Focus - Osteoporosis - Fracture burden

Focus
Fracture burden
A report from the International Osteoporosis Foundation has
indicated that the number of osteoporotic fractures sustained in
Europe is far greater than thought
The burden of fractures in Europe has
been vastly underestimated according to a recent report published by the
International Osteoporosis Foundation
(IOF) in collaboration with the European
Federation of Pharmaceutical Industry
Associations (EFPIA).1
In Europe’s five largest countries and
Sweden an estimated 2.5 million new
fragility fractures occurred in 2010 – the
equivalent of 280 fractures per hour. The
report also estimates that 80 deaths per
day are attributable to fragility fractures.
‘Osteoporosis: burden, health care provision and opportunities in the European
Union’ examines both epidemiological and
health economic aspects of osteoporosis
and osteoporotic fractures in Europe, and
specifically in France, Germany, Italy, Spain,
UK and Sweden.
It is estimated that one in three women
and one in five men over the age of 50
worldwide will sustain an osteoporotic
fracture, often resulting in substantial pain
and suffering, disability, and even death.
As a result, osteoporosis imposes a significant burden on both the individual and
society.
Key points from the report regarding
this group’s assessment of the economic
and health costs of fragility fractures for
the six countries studied include: • For the year 2010 approximately 2.5 million new fractures occurred in the six
countries, with approximately 34,000
deaths caused by fractures – 49% following hip fractures • The total health burden of osteoporotic
fractures, measured in quality-adjusted
life years (QALY) lost, was estimated at
approximately 850,000 QALYs • The healthcare cost, including pharmacological prevention, was estimated at
E30.7 billion – corresponding to 3.5%
of the total spending on health care in
those countries
• A majority of the total costs was for the
acute management of fracture whilst
pharmacological prevention and treatment only represented 4.7% of total
costs • D espite the existence of management
guidelines, a minority of patients receive
medical treatment to prevent fractures
• I n 2025 the projected number of fractures will increase by 29% reaching 3.2
million fractures, with healthcare costs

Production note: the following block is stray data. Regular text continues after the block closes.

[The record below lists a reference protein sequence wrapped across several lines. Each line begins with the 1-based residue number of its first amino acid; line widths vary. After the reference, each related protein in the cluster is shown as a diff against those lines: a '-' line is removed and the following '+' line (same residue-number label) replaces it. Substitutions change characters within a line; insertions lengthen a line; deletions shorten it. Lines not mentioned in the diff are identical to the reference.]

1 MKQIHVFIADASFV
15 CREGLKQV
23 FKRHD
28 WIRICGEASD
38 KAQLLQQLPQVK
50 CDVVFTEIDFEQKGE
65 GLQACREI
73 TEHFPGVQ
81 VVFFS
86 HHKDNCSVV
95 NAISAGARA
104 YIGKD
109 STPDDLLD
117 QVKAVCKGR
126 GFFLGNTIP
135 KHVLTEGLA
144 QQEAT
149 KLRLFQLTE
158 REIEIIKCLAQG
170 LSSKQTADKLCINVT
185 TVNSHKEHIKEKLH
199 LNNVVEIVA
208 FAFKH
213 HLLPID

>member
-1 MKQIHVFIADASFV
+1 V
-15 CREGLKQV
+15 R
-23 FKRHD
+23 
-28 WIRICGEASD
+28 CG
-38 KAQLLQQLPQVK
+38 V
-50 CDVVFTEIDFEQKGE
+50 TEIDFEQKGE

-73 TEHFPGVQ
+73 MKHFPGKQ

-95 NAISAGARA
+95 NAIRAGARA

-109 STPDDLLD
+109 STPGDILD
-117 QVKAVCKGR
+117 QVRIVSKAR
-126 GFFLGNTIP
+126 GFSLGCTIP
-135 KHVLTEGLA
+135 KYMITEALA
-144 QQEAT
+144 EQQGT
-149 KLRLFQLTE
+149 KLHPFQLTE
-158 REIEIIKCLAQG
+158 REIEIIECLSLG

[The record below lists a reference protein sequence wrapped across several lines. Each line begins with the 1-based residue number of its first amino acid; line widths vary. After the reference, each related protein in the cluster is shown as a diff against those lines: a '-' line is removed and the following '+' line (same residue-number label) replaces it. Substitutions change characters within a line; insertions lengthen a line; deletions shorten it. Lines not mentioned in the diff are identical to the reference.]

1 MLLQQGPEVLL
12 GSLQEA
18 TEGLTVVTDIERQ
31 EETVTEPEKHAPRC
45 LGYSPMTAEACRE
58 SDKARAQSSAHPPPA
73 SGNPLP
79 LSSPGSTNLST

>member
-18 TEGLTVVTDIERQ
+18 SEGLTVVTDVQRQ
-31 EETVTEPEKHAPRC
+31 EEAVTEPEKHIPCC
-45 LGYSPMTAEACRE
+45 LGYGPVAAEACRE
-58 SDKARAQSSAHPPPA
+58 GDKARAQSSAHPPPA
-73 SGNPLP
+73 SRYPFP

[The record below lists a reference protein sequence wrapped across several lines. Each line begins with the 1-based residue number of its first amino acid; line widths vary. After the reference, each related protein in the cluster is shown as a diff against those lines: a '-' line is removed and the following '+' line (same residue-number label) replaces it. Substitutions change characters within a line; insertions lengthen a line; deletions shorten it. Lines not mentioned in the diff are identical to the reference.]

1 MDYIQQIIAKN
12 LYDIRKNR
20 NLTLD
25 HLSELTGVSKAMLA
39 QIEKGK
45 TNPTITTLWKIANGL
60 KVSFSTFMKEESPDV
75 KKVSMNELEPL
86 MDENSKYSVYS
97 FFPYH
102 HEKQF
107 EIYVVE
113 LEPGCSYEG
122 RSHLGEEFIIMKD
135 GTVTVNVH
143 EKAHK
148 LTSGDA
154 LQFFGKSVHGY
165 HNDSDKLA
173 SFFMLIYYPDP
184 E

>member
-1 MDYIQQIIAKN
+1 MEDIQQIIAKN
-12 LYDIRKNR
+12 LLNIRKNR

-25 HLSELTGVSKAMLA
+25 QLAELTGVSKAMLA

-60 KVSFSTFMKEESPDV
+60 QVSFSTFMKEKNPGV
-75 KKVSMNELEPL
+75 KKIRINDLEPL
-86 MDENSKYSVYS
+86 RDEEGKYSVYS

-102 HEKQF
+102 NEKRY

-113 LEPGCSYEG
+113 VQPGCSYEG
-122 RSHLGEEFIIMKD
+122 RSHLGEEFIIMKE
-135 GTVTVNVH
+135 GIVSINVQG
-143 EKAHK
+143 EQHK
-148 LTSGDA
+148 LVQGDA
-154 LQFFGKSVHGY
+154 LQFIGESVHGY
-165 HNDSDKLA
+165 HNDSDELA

increasing to E38.5 billion • I mproved implementation of clinical
guidelines to close this ‘treatment gap’
is cost-effective and could save almost
700,000 fractures by 2025
• The economic burden of osteoporotic
fractures in these countries exceeds
those for migraine, stroke, MS, and Parkinson’s disease, and is similar to the burden
of rheumatoid arthritis.
The report provides and overview of
osteoporosis in the countries included
and then reviews medical innovation and
clinical progress in the management of
osteoporosis, the epidemiology and burden of the disease, the current uptake of
osteoporosis treatments and the future
burden of fractures as a consequence of
increasing treatment uptake.
“ This landmar k repor t exposes a
number of major issues and challenges
related to healthcare provision for fragility fractures. What is particularly striking is
how the economic burden of fractures has
increased in just over a decade. In 2000
the economic burden of fractures for the
then EU was estimated at E36 billion. The
current estimate of E30.7 billion for just
six countries largely reflects the increased
number of fractures due to Europe’s ageing population,”
said IOF president, John
Kanis.
EFPIA director general, Richard Bergström commented,“ In Europe the number
of elderly is set to increase markedly, with
individuals expected to enjoy a longer
life expectancy than ever before. We also
know that the incidence of fractures rises
progressively with age, and as a result
we can expect the economic and social
impact of fractures to increase significantly unless action is taken. Fortunately,
we have a host of effective diagnostic and
treatment options at our disposal – it is
time to implement these advances fully. “ The International Osteoporosis Foundation (IOF) is a non-profit, non governmental
umbrella organisation dedicated to the
osteoporosis education. It includes committees of scientific researchers, patients,
medical and research societies and pharmaceutical industry representatives from
around the world. It represents 196 societies in 92 locations.
The
EFPIA represents the pharmaceutical industry operating in Europe.
1. Osteoporosis: Burden, health care provision and opportunities in the European Union
Archives of Osteoporosis
(2011). O. Ström, F. Borgström, J.A. Kanis,J. Compston, C.
Cooper, E. V. McCloskey & B. Jönsson. DOI 10.1007/s11657011-0060-1
WIN
Osteo report-AM.indd 1
October 2011 Vol 19 Iss 8
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